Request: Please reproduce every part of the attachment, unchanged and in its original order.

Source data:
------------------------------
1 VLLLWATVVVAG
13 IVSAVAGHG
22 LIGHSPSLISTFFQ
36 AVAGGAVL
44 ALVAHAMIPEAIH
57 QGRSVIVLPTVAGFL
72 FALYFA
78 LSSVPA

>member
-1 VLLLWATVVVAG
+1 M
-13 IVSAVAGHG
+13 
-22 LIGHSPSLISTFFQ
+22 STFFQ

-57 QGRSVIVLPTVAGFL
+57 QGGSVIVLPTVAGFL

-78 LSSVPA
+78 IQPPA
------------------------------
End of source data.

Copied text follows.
1 VLLLWATVVVAG
13 IVSAVAGHG
22 LIGHSPSLISTFFQ
36 AVAGGAVL
44 ALVAHAMIPEAIH
57 QGRSVIVLPTVAGFL
72 FALYFA
78 LSSVPA

>member
-1 VLLLWATVVVAG
+1 M
-13 IVSAVAGHG
+13 
-22 LIGHSPSLISTFFQ
+22 STFFQ

-57 QGRSVIVLPTVAGFL
+57 QGGSVIVLPTVAGFL

-78 LSSVPA
+78 IQPPA